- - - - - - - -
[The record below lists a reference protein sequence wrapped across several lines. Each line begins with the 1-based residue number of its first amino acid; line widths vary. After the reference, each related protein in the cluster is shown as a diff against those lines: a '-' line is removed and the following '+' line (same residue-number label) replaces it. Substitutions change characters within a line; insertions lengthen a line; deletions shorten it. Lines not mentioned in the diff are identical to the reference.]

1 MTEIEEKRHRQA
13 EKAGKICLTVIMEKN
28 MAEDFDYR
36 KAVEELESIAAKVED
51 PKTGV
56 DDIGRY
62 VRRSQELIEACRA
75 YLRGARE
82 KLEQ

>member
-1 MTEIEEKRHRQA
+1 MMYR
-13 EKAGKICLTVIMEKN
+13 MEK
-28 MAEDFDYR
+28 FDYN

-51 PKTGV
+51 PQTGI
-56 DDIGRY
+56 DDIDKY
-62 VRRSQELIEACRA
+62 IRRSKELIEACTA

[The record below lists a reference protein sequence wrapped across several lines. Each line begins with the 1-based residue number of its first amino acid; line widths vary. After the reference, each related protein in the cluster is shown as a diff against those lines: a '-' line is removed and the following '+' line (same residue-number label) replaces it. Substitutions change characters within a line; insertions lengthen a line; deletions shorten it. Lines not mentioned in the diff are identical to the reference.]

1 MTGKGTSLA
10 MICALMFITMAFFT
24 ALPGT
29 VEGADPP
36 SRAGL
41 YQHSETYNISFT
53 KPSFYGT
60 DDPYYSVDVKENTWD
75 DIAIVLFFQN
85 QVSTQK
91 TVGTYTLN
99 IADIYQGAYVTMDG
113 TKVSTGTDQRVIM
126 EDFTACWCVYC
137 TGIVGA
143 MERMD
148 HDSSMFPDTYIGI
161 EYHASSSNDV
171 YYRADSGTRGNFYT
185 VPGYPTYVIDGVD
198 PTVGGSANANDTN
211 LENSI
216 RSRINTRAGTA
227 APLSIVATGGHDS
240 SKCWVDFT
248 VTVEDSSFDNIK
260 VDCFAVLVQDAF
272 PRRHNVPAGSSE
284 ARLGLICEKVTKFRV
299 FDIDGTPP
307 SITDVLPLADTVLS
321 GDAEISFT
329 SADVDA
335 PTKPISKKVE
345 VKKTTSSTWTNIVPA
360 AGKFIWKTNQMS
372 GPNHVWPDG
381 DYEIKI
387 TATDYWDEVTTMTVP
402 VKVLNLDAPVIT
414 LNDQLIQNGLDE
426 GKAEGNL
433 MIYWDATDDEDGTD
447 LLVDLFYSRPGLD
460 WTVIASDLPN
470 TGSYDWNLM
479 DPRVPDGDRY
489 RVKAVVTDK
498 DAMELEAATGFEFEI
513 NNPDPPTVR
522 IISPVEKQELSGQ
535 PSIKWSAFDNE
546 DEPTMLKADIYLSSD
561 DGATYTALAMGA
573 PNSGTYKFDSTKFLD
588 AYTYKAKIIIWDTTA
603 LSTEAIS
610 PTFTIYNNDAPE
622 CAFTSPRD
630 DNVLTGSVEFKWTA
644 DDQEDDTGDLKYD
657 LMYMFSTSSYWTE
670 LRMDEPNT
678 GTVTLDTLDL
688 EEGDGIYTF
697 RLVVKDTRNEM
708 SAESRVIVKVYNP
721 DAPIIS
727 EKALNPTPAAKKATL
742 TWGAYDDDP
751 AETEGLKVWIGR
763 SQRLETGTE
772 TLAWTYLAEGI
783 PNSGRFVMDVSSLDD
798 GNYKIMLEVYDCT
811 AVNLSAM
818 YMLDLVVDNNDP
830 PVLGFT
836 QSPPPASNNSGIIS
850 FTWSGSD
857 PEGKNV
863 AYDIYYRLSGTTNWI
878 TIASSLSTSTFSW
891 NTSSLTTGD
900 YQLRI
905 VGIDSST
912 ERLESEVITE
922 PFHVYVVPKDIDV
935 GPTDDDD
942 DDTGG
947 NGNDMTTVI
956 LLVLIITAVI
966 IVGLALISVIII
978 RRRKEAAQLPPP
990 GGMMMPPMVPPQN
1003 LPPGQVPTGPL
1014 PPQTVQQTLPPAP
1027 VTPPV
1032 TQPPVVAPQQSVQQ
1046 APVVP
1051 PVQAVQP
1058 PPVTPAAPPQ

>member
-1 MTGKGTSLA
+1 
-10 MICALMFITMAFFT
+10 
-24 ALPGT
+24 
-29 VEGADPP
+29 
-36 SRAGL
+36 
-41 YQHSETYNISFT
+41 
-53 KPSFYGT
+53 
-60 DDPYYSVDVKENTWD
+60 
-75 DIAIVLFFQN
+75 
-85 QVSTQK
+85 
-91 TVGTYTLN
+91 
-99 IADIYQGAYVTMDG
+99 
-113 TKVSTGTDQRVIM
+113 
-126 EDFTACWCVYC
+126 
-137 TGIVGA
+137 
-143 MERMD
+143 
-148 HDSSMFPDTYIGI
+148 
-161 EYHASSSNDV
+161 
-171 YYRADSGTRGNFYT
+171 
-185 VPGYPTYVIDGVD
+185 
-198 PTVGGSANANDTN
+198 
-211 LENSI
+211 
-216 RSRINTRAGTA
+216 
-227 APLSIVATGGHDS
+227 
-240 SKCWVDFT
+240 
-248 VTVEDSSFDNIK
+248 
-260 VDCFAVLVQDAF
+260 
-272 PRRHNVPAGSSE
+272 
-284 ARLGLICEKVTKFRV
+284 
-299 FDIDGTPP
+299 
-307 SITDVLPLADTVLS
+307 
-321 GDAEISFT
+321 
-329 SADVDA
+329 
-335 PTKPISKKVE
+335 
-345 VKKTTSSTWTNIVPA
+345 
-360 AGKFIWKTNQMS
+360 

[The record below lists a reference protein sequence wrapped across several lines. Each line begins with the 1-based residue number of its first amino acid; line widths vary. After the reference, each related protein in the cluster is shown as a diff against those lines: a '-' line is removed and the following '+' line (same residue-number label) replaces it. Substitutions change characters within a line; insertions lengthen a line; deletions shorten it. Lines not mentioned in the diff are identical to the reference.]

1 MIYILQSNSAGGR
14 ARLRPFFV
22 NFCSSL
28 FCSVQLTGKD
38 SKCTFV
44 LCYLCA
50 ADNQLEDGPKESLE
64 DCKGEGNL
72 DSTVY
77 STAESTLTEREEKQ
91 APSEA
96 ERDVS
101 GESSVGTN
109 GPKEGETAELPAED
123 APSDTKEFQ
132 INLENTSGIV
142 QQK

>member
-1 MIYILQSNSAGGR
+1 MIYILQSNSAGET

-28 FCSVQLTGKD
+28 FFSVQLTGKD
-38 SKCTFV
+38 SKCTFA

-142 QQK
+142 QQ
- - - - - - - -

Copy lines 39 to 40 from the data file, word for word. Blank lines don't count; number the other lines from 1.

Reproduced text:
137 TGIVGA
143 MERMD